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Re: Why back-porting patches to stable instead of releasing a new package.

On Wed, Jul 23, 2003 at 01:19:25PM +0200, Sander Smeenk wrote:
> The same happened with one of my packages: snort. There was a /really/
> old release in stable, because new uploads didn't make it in time. There
> were a couple of reasons why it would be good to have a new upstream
> version of the snort package installed in stable. But the Debian Policy
> forbids it.

This is another example, that i like: who would ever use an old IDS?
I think that in this case a system administrator would really like to see a
new package for his stable box even if it introduce new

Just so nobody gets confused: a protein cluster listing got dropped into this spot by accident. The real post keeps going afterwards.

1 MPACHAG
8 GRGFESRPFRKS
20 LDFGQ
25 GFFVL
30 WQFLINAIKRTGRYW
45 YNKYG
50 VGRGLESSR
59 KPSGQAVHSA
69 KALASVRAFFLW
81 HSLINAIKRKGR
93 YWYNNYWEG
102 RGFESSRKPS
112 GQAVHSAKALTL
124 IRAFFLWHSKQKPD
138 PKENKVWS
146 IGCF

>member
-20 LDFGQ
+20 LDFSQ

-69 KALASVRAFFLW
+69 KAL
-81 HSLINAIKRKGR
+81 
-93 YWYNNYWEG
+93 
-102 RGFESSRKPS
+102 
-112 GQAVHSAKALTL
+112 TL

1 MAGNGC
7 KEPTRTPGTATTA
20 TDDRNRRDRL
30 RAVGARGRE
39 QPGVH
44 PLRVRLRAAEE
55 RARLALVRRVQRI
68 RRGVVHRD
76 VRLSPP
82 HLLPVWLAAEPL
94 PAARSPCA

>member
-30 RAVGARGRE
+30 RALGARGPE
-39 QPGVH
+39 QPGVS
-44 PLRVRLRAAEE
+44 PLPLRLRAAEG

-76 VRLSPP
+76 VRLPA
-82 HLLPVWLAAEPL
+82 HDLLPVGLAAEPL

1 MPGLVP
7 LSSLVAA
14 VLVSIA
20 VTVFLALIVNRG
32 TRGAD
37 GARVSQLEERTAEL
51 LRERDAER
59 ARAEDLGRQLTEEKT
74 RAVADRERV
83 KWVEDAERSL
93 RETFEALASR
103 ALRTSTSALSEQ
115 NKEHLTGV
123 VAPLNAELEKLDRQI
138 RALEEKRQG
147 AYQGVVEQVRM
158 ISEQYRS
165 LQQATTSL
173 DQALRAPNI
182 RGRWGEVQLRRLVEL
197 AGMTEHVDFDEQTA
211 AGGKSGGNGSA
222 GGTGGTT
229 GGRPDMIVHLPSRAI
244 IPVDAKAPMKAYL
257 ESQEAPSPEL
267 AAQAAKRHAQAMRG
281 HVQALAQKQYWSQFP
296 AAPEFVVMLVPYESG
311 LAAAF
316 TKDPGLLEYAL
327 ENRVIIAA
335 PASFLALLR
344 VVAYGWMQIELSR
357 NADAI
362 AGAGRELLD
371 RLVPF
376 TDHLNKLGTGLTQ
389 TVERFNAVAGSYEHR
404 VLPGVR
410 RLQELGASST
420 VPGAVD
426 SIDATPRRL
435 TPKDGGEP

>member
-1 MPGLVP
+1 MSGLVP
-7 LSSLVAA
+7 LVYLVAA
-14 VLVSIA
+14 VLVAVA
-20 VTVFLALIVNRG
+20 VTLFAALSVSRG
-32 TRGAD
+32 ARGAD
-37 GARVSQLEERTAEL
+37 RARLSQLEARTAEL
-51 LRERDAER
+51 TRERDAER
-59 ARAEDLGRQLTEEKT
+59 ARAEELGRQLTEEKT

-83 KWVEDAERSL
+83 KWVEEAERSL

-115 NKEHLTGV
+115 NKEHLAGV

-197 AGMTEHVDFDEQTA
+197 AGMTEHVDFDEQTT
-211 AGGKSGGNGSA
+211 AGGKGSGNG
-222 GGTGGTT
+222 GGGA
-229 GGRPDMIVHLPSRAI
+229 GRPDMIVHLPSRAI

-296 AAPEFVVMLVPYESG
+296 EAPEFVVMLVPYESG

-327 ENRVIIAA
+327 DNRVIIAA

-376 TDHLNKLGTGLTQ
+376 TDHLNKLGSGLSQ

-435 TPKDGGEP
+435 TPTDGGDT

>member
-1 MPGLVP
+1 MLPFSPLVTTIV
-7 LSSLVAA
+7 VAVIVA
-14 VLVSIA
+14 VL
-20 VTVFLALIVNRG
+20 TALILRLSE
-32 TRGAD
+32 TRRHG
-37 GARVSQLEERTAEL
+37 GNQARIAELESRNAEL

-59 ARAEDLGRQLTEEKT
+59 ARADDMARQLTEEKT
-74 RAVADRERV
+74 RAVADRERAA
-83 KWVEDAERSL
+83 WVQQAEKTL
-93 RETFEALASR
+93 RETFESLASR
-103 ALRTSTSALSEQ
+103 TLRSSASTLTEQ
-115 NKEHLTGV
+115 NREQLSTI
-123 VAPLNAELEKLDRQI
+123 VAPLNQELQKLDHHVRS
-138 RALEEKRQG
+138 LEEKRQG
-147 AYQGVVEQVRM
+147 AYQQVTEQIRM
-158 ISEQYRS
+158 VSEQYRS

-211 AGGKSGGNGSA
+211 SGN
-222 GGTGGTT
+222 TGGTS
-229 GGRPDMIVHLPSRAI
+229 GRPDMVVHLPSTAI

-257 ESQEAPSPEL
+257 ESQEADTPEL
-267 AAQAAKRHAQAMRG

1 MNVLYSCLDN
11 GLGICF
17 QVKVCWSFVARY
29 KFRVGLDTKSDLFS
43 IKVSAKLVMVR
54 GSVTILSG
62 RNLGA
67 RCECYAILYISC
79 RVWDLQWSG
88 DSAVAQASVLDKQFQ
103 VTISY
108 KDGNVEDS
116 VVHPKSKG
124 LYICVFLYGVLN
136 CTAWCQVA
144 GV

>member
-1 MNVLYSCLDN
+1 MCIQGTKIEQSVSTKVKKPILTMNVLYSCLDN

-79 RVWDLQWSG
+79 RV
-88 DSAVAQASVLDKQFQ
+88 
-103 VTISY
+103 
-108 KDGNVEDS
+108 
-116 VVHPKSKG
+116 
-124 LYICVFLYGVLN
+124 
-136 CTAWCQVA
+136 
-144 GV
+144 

features, functionalities or uses a different behaviour.

> I think Q&A (or others) should take such a package and test it
> thorougly, and then maybe decide to put it in stable. Unfortunately such
> a thing takes a lot of time and work. So really, putting your own
> backported packages on p.d.o seems like the best option.

I don't know if QA should test it before releasing to stable (assuming that a
new version might be the solution [1]), but i would use this kind of approach.

I don't like putting back-ported packages on p.d.o (i should place more than 8
MB of binary packages), because if i do a package back-port and people start
using my archive instead of the official one, to me it means the there is
something wrong in the procedure to handle uploads to stable or something like

[1] i mean that i'd like to see more disucssion on this issue to undestand if
i'm wrong or what else.
Luca - De Whiskey's - De Vitis              | Elegant or ugly code as well
aliases: Luca ^De [A-Z][A-Za-z\-]*[iy]'\?s$ | as fine or rude sentences have
Luca, a wannabe ``Good guy''.               | something in common: they
local LANG="it_IT@euro"                     | don't depend on the language.

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